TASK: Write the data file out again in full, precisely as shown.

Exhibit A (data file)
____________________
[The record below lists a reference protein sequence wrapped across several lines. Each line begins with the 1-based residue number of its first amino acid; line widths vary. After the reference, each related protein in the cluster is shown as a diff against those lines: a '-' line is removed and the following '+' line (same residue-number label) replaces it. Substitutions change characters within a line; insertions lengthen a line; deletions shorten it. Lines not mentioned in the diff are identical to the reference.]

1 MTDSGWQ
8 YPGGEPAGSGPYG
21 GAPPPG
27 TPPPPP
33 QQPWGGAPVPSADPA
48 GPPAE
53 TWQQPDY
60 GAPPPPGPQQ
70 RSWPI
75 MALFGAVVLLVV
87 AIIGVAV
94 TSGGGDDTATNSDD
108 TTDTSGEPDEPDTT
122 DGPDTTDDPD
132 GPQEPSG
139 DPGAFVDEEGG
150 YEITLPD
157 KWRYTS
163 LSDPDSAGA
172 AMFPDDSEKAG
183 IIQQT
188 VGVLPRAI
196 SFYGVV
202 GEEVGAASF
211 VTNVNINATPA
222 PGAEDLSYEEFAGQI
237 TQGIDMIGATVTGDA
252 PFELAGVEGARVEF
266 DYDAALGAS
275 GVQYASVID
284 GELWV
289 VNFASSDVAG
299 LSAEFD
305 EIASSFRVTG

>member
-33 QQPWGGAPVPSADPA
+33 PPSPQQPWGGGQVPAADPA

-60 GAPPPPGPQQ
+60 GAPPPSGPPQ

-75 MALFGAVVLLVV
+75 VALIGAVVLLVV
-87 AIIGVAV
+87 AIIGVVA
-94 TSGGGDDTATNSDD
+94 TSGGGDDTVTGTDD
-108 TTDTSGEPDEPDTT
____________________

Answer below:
[The record below lists a reference protein sequence wrapped across several lines. Each line begins with the 1-based residue number of its first amino acid; line widths vary. After the reference, each related protein in the cluster is shown as a diff against those lines: a '-' line is removed and the following '+' line (same residue-number label) replaces it. Substitutions change characters within a line; insertions lengthen a line; deletions shorten it. Lines not mentioned in the diff are identical to the reference.]

1 MTDSGWQ
8 YPGGEPAGSGPYG
21 GAPPPG
27 TPPPPP
33 QQPWGGAPVPSADPA
48 GPPAE
53 TWQQPDY
60 GAPPPPGPQQ
70 RSWPI
75 MALFGAVVLLVV
87 AIIGVAV
94 TSGGGDDTATNSDD
108 TTDTSGEPDEPDTT
122 DGPDTTDDPD
132 GPQEPSG
139 DPGAFVDEEGG
150 YEITLPD
157 KWRYTS
163 LSDPDSAGA
172 AMFPDDSEKAG
183 IIQQT
188 VGVLPRAI
196 SFYGVV
202 GEEVGAASF
211 VTNVNINATPA
222 PGAEDLSYEEFAGQI
237 TQGIDMIGATVTGDA
252 PFELAGVEGARVEF
266 DYDAALGAS
275 GVQYASVID
284 GELWV
289 VNFASSDVAG
299 LSAEFD
305 EIASSFRVTG

>member
-33 QQPWGGAPVPSADPA
+33 PPSPQQPWGGGQVPAADPA

-60 GAPPPPGPQQ
+60 GAPPPSGPPQ

-75 MALFGAVVLLVV
+75 VALIGAVVLLVV
-87 AIIGVAV
+87 AIIGVVA
-94 TSGGGDDTATNSDD
+94 TSGGGDDTVTGTDD
-108 TTDTSGEPDEPDTT